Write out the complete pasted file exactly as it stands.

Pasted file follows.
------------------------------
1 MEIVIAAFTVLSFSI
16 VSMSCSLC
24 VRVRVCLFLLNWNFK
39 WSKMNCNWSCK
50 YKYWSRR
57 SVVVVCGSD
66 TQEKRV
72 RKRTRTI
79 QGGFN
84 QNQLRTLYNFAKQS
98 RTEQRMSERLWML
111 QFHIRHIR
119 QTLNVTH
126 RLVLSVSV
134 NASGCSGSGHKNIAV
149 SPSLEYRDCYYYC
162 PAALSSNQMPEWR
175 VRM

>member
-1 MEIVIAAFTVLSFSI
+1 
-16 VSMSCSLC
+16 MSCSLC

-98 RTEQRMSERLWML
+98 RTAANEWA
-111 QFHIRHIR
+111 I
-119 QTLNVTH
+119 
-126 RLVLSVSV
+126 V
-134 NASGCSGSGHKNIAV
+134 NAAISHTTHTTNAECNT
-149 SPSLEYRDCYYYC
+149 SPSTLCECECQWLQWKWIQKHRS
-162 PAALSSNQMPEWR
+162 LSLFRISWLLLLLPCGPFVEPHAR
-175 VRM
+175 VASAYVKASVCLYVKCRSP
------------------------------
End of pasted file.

1 MEIVIAAFTVLSFSI
16 VSMSCSLC
24 VRVRVCLFLLNWNFK
39 WSKMNCNWSCK
50 YKYWSRR
57 SVVVVCGSD
66 TQEKRV
72 RKRTRTI
79 QGGFN
84 QNQLRTLYNFAKQS
98 RTEQRMSERLWML
111 QFHIRHIR
119 QTLNVTH
126 RLVLSVSV
134 NASGCSGSGHKNIAV
149 SPSLEYRDCYYYC
162 PAALSSNQMPEWR
175 VRM

>member
-1 MEIVIAAFTVLSFSI
+1 
-16 VSMSCSLC
+16 MSCSLC

-98 RTEQRMSERLWML
+98 RTAANEWA
-111 QFHIRHIR
+111 I
-119 QTLNVTH
+119 
-126 RLVLSVSV
+126 V
-134 NASGCSGSGHKNIAV
+134 NAAISHTTHTTNAECNT
-149 SPSLEYRDCYYYC
+149 SPSTLCECECQWLQWKWIQKHRS
-162 PAALSSNQMPEWR
+162 LSLFRISWLLLLLPCGPFVEPHAR
-175 VRM
+175 VASAYVKASVCLYVKCRSP